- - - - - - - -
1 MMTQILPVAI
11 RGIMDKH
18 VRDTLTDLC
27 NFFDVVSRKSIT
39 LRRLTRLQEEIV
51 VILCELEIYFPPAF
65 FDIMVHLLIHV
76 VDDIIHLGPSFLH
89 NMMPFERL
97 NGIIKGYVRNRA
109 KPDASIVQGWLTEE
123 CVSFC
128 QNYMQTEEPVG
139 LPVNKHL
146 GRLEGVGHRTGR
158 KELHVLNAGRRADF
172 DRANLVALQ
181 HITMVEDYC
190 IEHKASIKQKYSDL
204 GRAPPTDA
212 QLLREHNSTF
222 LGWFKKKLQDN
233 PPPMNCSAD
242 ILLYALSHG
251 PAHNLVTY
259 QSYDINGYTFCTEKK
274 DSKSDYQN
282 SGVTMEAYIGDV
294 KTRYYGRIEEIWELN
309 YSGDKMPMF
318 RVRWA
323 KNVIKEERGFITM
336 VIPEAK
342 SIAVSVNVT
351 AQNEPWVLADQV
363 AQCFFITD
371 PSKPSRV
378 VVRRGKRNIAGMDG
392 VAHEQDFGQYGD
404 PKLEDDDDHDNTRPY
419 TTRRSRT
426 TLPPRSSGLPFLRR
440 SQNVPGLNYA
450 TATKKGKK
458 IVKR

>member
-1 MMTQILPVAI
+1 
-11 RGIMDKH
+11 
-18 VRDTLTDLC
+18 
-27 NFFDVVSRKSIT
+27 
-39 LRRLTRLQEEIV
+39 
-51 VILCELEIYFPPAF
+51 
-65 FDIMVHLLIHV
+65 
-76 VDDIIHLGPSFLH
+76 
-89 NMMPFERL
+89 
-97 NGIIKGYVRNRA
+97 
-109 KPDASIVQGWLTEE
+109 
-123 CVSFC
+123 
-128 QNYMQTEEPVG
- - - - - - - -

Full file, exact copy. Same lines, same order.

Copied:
1 MMTQILPVAI
11 RGIMDKH
18 VRDTLTDLC
27 NFFDVVSRKSIT
39 LRRLTRLQEEIV
51 VILCELEIYFPPAF
65 FDIMVHLLIHV
76 VDDIIHLGPSFLH
89 NMMPFERL
97 NGIIKGYVRNRA
109 KPDASIVQGWLTEE
123 CVSFC
128 QNYMQTEEPVG
139 LPVNKHL
146 GRLEGVGHRTGR
158 KELHVLNAGRRADF
172 DRANLVALQ
181 HITMVEDYC
190 IEHKASIKQKYSDL
204 GRAPPTDA
212 QLLREHNSTF
222 LGWFKKKLQDN
233 PPPMNCSAD
242 ILLYALSHG
251 PAHNLVTY
259 QSYDINGYTFCTEKK
274 DSKSDYQN
282 SGVTMEAYIGDV
294 KTRYYGRIEEIWELN
309 YSGDKMPMF
318 RVRWA
323 KNVIKEERGFITM
336 VIPEAK
342 SIAVSVNVT
351 AQNEPWVLADQV
363 AQCFFITD
371 PSKPSRV
378 VVRRGKRNIAGMDG
392 VAHEQDFGQYGD
404 PKLEDDDDHDNTRPY
419 TTRRSRT
426 TLPPRSSGLPFLRR
440 SQNVPGLNYA
450 TATKKGKK
458 IVKR

>member
-1 MMTQILPVAI
+1 
-11 RGIMDKH
+11 
-18 VRDTLTDLC
+18 
-27 NFFDVVSRKSIT
+27 
-39 LRRLTRLQEEIV
+39 
-51 VILCELEIYFPPAF
+51 
-65 FDIMVHLLIHV
+65 
-76 VDDIIHLGPSFLH
+76 
-89 NMMPFERL
+89 
-97 NGIIKGYVRNRA
+97 
-109 KPDASIVQGWLTEE
+109 
-123 CVSFC
+123 
-128 QNYMQTEEPVG